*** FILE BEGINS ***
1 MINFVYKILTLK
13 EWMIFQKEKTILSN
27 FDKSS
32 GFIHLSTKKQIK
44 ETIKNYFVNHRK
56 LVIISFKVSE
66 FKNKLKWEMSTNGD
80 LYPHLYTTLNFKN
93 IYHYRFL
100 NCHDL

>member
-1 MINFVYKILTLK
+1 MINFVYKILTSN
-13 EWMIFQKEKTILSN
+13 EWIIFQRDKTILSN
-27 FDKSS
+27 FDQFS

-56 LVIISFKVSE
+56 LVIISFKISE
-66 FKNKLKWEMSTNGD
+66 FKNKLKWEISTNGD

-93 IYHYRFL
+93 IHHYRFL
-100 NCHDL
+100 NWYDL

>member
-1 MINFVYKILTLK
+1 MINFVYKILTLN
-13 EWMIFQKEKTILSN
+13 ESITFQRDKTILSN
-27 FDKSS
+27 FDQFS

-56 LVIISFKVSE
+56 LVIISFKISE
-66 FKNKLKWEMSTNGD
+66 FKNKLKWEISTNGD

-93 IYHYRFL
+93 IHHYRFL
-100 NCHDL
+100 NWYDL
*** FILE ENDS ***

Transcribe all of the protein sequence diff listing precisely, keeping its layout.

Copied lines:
1 MINFVYKILTLK
13 EWMIFQKEKTILSN
27 FDKSS
32 GFIHLSTKKQIK
44 ETIKNYFVNHRK
56 LVIISFKVSE
66 FKNKLKWEMSTNGD
80 LYPHLYTTLNFKN
93 IYHYRFL
100 NCHDL

>member
-1 MINFVYKILTLK
+1 MINFVYKILTSN
-13 EWMIFQKEKTILSN
+13 EWIIFQRDKTILSN
-27 FDKSS
+27 FDQFS

-56 LVIISFKVSE
+56 LVIISFKISE
-66 FKNKLKWEMSTNGD
+66 FKNKLKWEISTNGD

-93 IYHYRFL
+93 IHHYRFL
-100 NCHDL
+100 NWYDL

>member
-1 MINFVYKILTLK
+1 MINFVYKILTLN
-13 EWMIFQKEKTILSN
+13 ESITFQRDKTILSN
-27 FDKSS
+27 FDQFS

-56 LVIISFKVSE
+56 LVIISFKISE
-66 FKNKLKWEMSTNGD
+66 FKNKLKWEISTNGD

-93 IYHYRFL
+93 IHHYRFL
-100 NCHDL
+100 NWYDL